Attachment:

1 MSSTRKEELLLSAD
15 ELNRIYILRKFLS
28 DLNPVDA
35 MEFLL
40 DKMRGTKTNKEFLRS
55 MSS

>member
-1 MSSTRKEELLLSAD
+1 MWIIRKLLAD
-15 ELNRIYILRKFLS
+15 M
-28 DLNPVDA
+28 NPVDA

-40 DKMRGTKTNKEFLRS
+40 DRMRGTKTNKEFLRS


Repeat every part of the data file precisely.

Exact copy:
1 MSSTRKEELLLSAD
15 ELNRIYILRKFLS
28 DLNPVDA
35 MEFLL
40 DKMRGTKTNKEFLRS
55 MSS

>member
-1 MSSTRKEELLLSAD
+1 MWIIRKLLAD
-15 ELNRIYILRKFLS
+15 M
-28 DLNPVDA
+28 NPVDA

-40 DKMRGTKTNKEFLRS
+40 DRMRGTKTNKEFLRS